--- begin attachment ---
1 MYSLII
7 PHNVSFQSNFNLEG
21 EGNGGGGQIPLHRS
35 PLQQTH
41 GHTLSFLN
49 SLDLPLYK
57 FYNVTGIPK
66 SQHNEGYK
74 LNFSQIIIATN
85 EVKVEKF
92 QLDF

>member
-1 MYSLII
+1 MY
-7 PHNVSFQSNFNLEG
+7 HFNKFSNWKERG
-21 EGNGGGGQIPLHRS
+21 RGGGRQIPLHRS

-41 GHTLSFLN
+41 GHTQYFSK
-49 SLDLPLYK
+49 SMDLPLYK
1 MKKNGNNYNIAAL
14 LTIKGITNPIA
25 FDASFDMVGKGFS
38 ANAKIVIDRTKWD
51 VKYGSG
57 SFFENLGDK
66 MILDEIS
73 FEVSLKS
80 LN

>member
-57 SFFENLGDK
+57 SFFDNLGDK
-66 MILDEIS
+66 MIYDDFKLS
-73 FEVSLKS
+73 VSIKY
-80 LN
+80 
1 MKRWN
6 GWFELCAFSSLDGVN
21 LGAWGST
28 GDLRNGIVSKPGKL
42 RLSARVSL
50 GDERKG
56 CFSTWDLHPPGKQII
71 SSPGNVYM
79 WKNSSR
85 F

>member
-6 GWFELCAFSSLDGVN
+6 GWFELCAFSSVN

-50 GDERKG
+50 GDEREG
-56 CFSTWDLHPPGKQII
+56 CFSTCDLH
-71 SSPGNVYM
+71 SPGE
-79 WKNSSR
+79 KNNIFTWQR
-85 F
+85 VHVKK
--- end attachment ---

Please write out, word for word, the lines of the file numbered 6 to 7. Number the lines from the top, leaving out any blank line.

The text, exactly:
49 SLDLPLYK
57 FYNVTGIPK